Villager Construction Tackles Route 31 Challenges in NY

Fri November 22, 2002 - Northeast Edition
Mary Gelling Merritt



In Palmyra, NY, on Route 31 a project has been under way to reconstruct a 1.9-mi. (3.1 km) section of the town from the Macedon town line in the west to the bridge which spans the Erie Canal in the east.

The $7.5-million project includes installing a new water main as well as new storm and sewer lines. Villager Construction of nearby Fairport, NY, was awarded the project.

“Route 31 is a major state route,” explained Joe Venuti, project manager of Villager Construction. “The road sees a lot of truck traffic.”

Venuti said a large amount of road deterioration forced the New York State Department of Transportation (NYSDOT) to rebuild the entire road and replace the pipes beneath.

The project has a completion date of 2004, but Venuti said his company will try to have the job wrapped up early.

Villager’s fleet of excavators, including a Caterpillar 322, a Caterpillar 320, a Caterpillar 315, a Caterpillar 231, and a Caterpillar 120 have been on the job since April. His team is using a Case 580 backhoe with compactor attachment and Hy-Ram points for rock breaking. The water main has already been installed, according to Venuti. Soon approximately 200 water services will be connected.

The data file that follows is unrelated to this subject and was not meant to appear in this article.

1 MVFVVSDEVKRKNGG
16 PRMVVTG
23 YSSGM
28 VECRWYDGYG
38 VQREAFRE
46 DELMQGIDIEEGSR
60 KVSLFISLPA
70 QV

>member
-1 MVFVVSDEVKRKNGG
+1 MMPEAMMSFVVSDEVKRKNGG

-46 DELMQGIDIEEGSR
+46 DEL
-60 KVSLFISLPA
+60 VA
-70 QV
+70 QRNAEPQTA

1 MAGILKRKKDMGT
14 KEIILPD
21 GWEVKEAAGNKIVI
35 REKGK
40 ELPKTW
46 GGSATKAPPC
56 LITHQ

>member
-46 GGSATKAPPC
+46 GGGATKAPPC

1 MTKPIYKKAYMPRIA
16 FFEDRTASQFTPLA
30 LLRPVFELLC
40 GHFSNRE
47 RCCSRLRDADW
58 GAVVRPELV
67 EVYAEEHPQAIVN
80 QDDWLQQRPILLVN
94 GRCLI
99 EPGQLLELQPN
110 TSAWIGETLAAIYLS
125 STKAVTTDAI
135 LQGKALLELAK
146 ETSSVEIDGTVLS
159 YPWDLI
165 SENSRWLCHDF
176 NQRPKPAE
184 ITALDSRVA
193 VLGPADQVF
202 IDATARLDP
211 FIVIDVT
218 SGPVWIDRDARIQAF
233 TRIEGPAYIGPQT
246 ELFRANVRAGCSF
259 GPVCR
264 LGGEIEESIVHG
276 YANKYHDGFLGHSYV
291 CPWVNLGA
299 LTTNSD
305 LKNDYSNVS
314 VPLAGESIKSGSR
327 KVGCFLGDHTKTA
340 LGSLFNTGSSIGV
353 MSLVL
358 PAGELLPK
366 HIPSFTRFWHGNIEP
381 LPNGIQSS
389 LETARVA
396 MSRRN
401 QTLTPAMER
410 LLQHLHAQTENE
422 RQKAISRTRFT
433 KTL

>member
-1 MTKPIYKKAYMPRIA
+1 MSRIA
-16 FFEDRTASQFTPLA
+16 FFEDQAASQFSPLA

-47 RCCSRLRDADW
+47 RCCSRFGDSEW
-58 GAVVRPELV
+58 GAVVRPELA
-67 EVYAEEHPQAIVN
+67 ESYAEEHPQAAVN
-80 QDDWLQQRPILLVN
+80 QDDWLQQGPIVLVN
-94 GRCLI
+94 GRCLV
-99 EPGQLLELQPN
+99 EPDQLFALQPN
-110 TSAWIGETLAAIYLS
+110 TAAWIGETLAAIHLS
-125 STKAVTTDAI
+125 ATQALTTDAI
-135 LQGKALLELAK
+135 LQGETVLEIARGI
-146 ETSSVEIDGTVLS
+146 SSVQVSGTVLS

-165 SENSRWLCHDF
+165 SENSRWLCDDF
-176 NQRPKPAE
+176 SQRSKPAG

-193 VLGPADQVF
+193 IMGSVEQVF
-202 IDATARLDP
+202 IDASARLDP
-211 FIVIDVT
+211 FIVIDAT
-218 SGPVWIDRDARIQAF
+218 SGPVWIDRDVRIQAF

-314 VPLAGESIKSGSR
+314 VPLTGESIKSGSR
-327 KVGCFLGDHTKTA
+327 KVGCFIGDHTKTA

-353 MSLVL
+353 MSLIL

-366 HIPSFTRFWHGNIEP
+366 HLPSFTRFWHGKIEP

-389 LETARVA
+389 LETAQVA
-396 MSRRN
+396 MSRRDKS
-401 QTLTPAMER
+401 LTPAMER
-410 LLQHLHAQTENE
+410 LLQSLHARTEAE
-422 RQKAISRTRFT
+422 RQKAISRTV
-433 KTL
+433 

Venuti said his crews will be working on replacing the storm and sewer systems this summer. He hopes to have Phase One paved using a Barber-Greene 260 Series asphalt paver before the snow flies.

One challenge along the way will be to rehabilitate an 85-year-old stone arch culvert. Venuti said it has hired a special contractor to shotcrete the structure.

The biggest challenge Venuti and his team face is the no vibratory compaction clause placed on the project.

“There are a number of buildings along the route which are on the National Historic Registry. So to avoid possibly damaging them, we cannot vibrate the ground to reach compaction density,” Venuti said.

Venuti said reaching the proper compaction density is a big concern. “Superpave is a performance based material. We don’t get paid unless we reach a compaction density of 96 to 98 percent.”

Venuti said if the Superpave fails, Villager Construction will pick up the cost of ripping it up and replacing it. To reach proper compaction density, Venuti said it plans to use an Ingersoll-Rand DD110 large steel drum roller and a Caterpillar rubber-tire roller. An independent agency will monitor the site for excess vibration.

Another concern for Villager Construction is making sure businesses and residents in the construction zone have easy access to and from their driveways.

“The biggest thing is to keep the lines of communication open with everyone involved,” said Venuti. We have a very good relationship with the mayor, the neighborhood and the local media.”